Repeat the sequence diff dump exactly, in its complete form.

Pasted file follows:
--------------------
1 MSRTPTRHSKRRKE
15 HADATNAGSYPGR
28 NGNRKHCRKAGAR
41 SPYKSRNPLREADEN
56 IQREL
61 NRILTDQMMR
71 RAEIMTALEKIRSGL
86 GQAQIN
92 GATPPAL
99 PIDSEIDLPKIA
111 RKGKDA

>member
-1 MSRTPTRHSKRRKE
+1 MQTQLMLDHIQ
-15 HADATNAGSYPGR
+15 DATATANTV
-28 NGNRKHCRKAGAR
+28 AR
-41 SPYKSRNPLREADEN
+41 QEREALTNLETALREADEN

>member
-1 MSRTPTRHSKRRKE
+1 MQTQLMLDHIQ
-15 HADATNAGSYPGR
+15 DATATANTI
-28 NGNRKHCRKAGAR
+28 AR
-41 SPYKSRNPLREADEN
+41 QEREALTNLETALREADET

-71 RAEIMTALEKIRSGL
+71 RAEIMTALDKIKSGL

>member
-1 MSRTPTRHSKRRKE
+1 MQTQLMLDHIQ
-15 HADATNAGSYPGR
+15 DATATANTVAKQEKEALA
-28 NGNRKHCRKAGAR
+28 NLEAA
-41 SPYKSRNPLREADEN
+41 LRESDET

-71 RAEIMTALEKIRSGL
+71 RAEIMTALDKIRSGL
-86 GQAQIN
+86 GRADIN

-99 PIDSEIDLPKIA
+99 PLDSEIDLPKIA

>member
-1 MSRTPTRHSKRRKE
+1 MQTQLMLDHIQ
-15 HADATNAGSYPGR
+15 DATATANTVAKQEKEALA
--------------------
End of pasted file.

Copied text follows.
1 MSRTPTRHSKRRKE
15 HADATNAGSYPGR
28 NGNRKHCRKAGAR
41 SPYKSRNPLREADEN
56 IQREL
61 NRILTDQMMR
71 RAEIMTALEKIRSGL
86 GQAQIN
92 GATPPAL
99 PIDSEIDLPKIA
111 RKGKDA

>member
-1 MSRTPTRHSKRRKE
+1 MQTQLMLDHIQ
-15 HADATNAGSYPGR
+15 DATATANTV
-28 NGNRKHCRKAGAR
+28 AR
-41 SPYKSRNPLREADEN
+41 QEREALTNLETALREADEN

>member
-1 MSRTPTRHSKRRKE
+1 MQTQLMLDHIQ
-15 HADATNAGSYPGR
+15 DATATANTI
-28 NGNRKHCRKAGAR
+28 AR
-41 SPYKSRNPLREADEN
+41 QEREALTNLETALREADET

-71 RAEIMTALEKIRSGL
+71 RAEIMTALDKIKSGL

>member
-1 MSRTPTRHSKRRKE
+1 MQTQLMLDHIQ
-15 HADATNAGSYPGR
+15 DATATANTVAKQEKEALA
-28 NGNRKHCRKAGAR
+28 NLEAA
-41 SPYKSRNPLREADEN
+41 LRESDET

-71 RAEIMTALEKIRSGL
+71 RAEIMTALDKIRSGL
-86 GQAQIN
+86 GRADIN

-99 PIDSEIDLPKIA
+99 PLDSEIDLPKIA

>member
-1 MSRTPTRHSKRRKE
+1 MQTQLMLDHIQ
-15 HADATNAGSYPGR
+15 DATATANTVAKQEKEALA